Hey groovy guys and girls, LoL, today’s “letters” to Rev is all about indoor cannabis breeding. I will answer a few cool questions below, and hopefully some of this info will spark a lightbulb above your head baybee. Cheers.
Alright then earthlings, let’s rock and/or roll with today’s “Letters” to Rev…
Indoor Cannabis Breeding Question #1: Marker Genes?
FROM: Bubba K., Hemet, CA
“Hiya Rev. When you talk about the marker genes you use to guide your hand breeding, I get a bit lost. Like which markers go with which traits? And stuff like that. Thank you, I’m trying to learn WTF I am doing breeding. Been at it for a few years and nothing really turns out how I plan, or think it will, in the beginning.”
Answer to Q-1
Yo Bubba. Good chit comes from your neck of the woods, but you knew that already, heh heh. So, yeah, what I’m talking about are actually ‘Marker Expressions’ that I use. There is no physical chromosome manipulation (happening around my pad anyways) using placed genetic markers, LoL.
This area is full of what I consider proprietary knowledge, hard earned over decades. With that being said, I will tell you this: When you find a real keeper plant (among siblings), observe all the other expressions from that plant very closely, and how those expressions vary from the others. On that basic premise you will begin to notice correlations between certain expressions and certain other traits/expressions. Special looks (expressions) always ride along with other special expressions.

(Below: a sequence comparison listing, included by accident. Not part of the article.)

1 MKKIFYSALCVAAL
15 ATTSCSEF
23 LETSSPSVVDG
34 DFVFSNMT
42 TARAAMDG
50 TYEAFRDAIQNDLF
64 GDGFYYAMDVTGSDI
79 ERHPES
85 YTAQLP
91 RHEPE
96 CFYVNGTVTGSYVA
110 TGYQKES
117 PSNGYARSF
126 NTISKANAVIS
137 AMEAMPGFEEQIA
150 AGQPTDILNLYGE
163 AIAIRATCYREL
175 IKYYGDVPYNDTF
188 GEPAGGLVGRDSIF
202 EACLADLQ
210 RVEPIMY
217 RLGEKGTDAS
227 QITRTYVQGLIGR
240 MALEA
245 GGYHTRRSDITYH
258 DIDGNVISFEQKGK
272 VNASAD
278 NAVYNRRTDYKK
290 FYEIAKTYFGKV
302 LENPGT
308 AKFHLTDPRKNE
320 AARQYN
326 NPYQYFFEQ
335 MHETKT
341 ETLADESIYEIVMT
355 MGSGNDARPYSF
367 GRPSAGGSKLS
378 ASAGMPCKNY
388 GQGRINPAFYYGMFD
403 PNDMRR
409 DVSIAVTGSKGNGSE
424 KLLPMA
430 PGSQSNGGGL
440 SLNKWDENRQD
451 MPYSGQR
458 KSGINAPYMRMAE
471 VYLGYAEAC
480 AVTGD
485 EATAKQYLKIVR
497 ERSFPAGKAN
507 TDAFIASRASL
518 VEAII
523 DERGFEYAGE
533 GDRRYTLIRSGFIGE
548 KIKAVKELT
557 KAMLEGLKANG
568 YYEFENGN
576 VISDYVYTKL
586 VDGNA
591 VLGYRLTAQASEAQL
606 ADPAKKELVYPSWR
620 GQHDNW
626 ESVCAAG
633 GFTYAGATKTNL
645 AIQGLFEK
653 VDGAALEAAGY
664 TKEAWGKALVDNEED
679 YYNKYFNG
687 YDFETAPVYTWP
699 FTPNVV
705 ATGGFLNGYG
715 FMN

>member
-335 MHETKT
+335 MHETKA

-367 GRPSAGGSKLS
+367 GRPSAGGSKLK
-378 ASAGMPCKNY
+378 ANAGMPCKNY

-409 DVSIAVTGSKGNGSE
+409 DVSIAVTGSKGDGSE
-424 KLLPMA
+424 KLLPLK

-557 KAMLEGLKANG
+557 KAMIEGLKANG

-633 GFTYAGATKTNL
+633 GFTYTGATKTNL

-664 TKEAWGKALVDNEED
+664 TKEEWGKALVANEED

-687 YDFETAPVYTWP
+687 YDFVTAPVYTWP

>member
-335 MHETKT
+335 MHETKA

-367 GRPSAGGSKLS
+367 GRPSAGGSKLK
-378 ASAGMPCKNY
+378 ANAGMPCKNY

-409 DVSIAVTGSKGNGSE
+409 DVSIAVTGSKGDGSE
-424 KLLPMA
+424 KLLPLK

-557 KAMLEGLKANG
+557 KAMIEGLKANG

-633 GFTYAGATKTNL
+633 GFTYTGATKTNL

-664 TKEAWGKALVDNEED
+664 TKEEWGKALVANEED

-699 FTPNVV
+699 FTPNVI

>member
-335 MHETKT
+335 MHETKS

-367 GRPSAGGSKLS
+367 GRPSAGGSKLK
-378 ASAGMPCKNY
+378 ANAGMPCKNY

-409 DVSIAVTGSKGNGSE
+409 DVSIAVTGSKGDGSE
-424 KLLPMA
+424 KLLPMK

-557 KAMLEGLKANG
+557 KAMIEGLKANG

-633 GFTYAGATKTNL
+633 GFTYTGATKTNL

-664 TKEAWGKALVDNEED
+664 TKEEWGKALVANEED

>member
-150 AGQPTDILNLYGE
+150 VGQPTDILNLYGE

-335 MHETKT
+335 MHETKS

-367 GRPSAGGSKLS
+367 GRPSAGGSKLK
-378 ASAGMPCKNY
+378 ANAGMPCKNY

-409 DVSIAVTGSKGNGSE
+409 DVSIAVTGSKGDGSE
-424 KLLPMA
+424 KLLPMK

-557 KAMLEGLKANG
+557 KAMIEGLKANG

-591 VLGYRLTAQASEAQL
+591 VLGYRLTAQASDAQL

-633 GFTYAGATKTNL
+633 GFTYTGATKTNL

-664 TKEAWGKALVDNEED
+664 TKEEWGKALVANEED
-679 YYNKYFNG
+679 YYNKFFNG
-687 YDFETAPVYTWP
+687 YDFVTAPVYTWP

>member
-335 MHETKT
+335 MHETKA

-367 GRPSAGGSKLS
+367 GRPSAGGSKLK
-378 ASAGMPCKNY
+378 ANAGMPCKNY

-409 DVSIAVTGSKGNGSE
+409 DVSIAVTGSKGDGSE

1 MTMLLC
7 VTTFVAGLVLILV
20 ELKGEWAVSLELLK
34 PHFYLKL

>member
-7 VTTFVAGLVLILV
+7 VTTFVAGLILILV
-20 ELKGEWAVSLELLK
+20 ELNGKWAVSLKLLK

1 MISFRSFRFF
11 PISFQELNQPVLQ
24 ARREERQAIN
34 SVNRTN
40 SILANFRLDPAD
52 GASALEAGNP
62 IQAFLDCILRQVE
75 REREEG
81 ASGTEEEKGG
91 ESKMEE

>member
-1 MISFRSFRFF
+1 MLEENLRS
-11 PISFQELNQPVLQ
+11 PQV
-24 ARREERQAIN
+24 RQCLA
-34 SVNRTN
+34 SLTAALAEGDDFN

Marker expressions don’t really have set values, although there are some exceptions. As you notice things, as an example, say you see how in some plants the petioles are square rather than tubular. These plants also have purple calyxes, exclusively; and petiole expressions are something I use fairly often, by the by.
You can see the yellow splatter pattern on the plant above and right. When this expression shows up in a plant/strain/variety that is genetically purple, it usually (like 70%) means that purple plant also has extreme resin production potential. But may also be highly vulnerable to parasitic attacks. Hope this helps amigo. Read between the lines here… 😉 is what I would do.
Indoor Cannabis Breeding Question #2: Is Fading Genetic?
FROM: Stanly M., CA
“Rev! I have read a lot of your helpful advice about fading your flowering plants before harvest. For sure I put it all to good use, but just recently (now) I have some 8.5-week flowering plants already fading at not quite 4 weeks into flowering. That’s too soon, right? What I mean is, do different genetics fade at different rates? Thank you sensi.”
Answer to Q-2
The short answer is yes, they do fade differently. Not only due to the genome (genetics) of say a strain/variety, but individual to individual even. Different varieties/strains have different strengths and weaknesses. Even individuals can vary pretty widely as far as their style of fade as well as their flowering time overall. In highly uniform breeding strains this variability will be much less than in say, F2 generation plants.
Poly-hybrids often have wide variation in things like how much of which nutrients they can store. Plants sometimes are very different regarding how efficiently they can use the nutrients at hand; or the speed with which they can move mobile nutrients around to where they are needed most.